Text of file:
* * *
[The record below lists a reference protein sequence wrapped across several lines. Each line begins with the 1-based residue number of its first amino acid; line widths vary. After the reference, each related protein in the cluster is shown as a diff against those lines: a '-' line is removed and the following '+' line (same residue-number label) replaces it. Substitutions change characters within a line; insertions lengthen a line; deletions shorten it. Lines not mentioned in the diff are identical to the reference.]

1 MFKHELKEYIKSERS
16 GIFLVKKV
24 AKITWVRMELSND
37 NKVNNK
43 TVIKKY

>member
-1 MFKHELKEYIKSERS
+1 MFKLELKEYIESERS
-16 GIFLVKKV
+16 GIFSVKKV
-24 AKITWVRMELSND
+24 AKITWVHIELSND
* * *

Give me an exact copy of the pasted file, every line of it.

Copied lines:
[The record below lists a reference protein sequence wrapped across several lines. Each line begins with the 1-based residue number of its first amino acid; line widths vary. After the reference, each related protein in the cluster is shown as a diff against those lines: a '-' line is removed and the following '+' line (same residue-number label) replaces it. Substitutions change characters within a line; insertions lengthen a line; deletions shorten it. Lines not mentioned in the diff are identical to the reference.]

1 MFKHELKEYIKSERS
16 GIFLVKKV
24 AKITWVRMELSND
37 NKVNNK
43 TVIKKY

>member
-1 MFKHELKEYIKSERS
+1 MFKLELKEYIESERS
-16 GIFLVKKV
+16 GIFSVKKV
-24 AKITWVRMELSND
+24 AKITWVHIELSND